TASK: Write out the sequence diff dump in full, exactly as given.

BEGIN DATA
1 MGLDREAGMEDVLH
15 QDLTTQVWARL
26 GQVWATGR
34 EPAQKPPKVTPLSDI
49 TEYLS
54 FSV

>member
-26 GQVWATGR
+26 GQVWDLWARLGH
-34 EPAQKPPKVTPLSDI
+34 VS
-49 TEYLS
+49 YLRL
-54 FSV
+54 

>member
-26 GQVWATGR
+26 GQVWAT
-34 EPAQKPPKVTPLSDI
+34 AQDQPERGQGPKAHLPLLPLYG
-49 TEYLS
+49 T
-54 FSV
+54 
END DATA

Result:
1 MGLDREAGMEDVLH
15 QDLTTQVWARL
26 GQVWATGR
34 EPAQKPPKVTPLSDI
49 TEYLS
54 FSV

>member
-26 GQVWATGR
+26 GQVWDLWARLGH
-34 EPAQKPPKVTPLSDI
+34 VS
-49 TEYLS
+49 YLRL
-54 FSV
+54 

>member
-26 GQVWATGR
+26 GQVWAT
-34 EPAQKPPKVTPLSDI
+34 AQDQPERGQGPKAHLPLLPLYG
-49 TEYLS
+49 T
-54 FSV
+54 